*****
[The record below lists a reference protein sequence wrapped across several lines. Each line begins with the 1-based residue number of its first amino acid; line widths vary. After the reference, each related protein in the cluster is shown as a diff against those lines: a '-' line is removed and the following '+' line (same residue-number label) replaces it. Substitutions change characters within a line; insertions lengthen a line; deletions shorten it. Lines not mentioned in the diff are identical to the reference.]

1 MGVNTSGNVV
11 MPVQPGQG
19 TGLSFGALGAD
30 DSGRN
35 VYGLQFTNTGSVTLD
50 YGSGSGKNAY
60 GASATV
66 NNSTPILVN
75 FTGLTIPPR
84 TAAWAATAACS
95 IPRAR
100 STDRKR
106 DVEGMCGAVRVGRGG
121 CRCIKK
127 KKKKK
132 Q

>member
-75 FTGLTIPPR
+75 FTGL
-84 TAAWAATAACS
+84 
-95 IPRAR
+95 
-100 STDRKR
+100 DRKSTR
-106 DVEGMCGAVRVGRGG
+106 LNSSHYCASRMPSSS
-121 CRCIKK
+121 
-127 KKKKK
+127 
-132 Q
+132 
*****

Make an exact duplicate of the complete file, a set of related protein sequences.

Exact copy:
[The record below lists a reference protein sequence wrapped across several lines. Each line begins with the 1-based residue number of its first amino acid; line widths vary. After the reference, each related protein in the cluster is shown as a diff against those lines: a '-' line is removed and the following '+' line (same residue-number label) replaces it. Substitutions change characters within a line; insertions lengthen a line; deletions shorten it. Lines not mentioned in the diff are identical to the reference.]

1 MGVNTSGNVV
11 MPVQPGQG
19 TGLSFGALGAD
30 DSGRN
35 VYGLQFTNTGSVTLD
50 YGSGSGKNAY
60 GASATV
66 NNSTPILVN
75 FTGLTIPPR
84 TAAWAATAACS
95 IPRAR
100 STDRKR
106 DVEGMCGAVRVGRGG
121 CRCIKK
127 KKKKK
132 Q

>member
-75 FTGLTIPPR
+75 FTGL
-84 TAAWAATAACS
+84 
-95 IPRAR
+95 
-100 STDRKR
+100 DRKSTR
-106 DVEGMCGAVRVGRGG
+106 LNSSHYCASRMPSSS
-121 CRCIKK
+121 
-127 KKKKK
+127 
-132 Q
+132 